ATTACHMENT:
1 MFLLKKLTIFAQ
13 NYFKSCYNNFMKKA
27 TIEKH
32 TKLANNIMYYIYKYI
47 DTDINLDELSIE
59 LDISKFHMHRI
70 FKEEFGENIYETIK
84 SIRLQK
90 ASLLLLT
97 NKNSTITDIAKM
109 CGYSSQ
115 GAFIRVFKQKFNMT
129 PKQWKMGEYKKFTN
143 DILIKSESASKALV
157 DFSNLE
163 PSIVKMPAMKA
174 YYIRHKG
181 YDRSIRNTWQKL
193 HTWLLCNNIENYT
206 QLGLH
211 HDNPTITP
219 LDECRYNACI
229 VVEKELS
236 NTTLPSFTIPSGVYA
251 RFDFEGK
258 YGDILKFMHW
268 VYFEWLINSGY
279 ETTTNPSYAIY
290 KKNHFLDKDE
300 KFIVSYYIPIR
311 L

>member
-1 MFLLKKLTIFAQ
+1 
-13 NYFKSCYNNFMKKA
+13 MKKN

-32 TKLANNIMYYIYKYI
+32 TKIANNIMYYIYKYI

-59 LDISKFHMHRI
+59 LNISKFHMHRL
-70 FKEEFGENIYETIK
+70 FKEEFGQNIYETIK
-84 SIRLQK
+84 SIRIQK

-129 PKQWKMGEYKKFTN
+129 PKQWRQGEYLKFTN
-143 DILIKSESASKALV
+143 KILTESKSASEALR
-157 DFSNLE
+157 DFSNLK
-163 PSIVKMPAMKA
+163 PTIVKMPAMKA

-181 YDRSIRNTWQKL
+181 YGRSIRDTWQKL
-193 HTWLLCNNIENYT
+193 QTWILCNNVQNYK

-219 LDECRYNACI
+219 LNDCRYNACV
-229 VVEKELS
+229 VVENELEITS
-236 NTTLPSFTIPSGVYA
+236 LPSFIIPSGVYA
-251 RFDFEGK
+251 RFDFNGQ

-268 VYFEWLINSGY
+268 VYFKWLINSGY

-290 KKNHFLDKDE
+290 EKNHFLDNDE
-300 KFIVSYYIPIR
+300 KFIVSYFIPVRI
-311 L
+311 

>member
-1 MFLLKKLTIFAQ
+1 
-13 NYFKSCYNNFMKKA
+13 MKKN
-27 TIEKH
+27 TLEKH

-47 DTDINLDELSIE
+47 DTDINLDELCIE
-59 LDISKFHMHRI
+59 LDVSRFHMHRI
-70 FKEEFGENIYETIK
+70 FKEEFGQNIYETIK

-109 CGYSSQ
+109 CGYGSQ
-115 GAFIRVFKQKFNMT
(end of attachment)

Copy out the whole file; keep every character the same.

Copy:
1 MFLLKKLTIFAQ
13 NYFKSCYNNFMKKA
27 TIEKH
32 TKLANNIMYYIYKYI
47 DTDINLDELSIE
59 LDISKFHMHRI
70 FKEEFGENIYETIK
84 SIRLQK
90 ASLLLLT
97 NKNSTITDIAKM
109 CGYSSQ
115 GAFIRVFKQKFNMT
129 PKQWKMGEYKKFTN
143 DILIKSESASKALV
157 DFSNLE
163 PSIVKMPAMKA
174 YYIRHKG
181 YDRSIRNTWQKL
193 HTWLLCNNIENYT
206 QLGLH
211 HDNPTITP
219 LDECRYNACI
229 VVEKELS
236 NTTLPSFTIPSGVYA
251 RFDFEGK
258 YGDILKFMHW
268 VYFEWLINSGY
279 ETTTNPSYAIY
290 KKNHFLDKDE
300 KFIVSYYIPIR
311 L

>member
-1 MFLLKKLTIFAQ
+1 
-13 NYFKSCYNNFMKKA
+13 MKKN

-32 TKLANNIMYYIYKYI
+32 TKIANNIMYYIYKYI

-59 LDISKFHMHRI
+59 LNISKFHMHRL
-70 FKEEFGENIYETIK
+70 FKEEFGQNIYETIK
-84 SIRLQK
+84 SIRIQK

-129 PKQWKMGEYKKFTN
+129 PKQWRQGEYLKFTN
-143 DILIKSESASKALV
+143 KILTESKSASEALR
-157 DFSNLE
+157 DFSNLK
-163 PSIVKMPAMKA
+163 PTIVKMPAMKA

-181 YDRSIRNTWQKL
+181 YGRSIRDTWQKL
-193 HTWLLCNNIENYT
+193 QTWILCNNVQNYK

-219 LDECRYNACI
+219 LNDCRYNACV
-229 VVEKELS
+229 VVENELEITS
-236 NTTLPSFTIPSGVYA
+236 LPSFIIPSGVYA
-251 RFDFEGK
+251 RFDFNGQ

-268 VYFEWLINSGY
+268 VYFKWLINSGY

-290 KKNHFLDKDE
+290 EKNHFLDNDE
-300 KFIVSYYIPIR
+300 KFIVSYFIPVRI
-311 L
+311 

>member
-1 MFLLKKLTIFAQ
+1 
-13 NYFKSCYNNFMKKA
+13 MKKN
-27 TIEKH
+27 TLEKH

-47 DTDINLDELSIE
+47 DTDINLDELCIE
-59 LDISKFHMHRI
+59 LDVSRFHMHRI
-70 FKEEFGENIYETIK
+70 FKEEFGQNIYETIK

-109 CGYSSQ
+109 CGYGSQ
-115 GAFIRVFKQKFNMT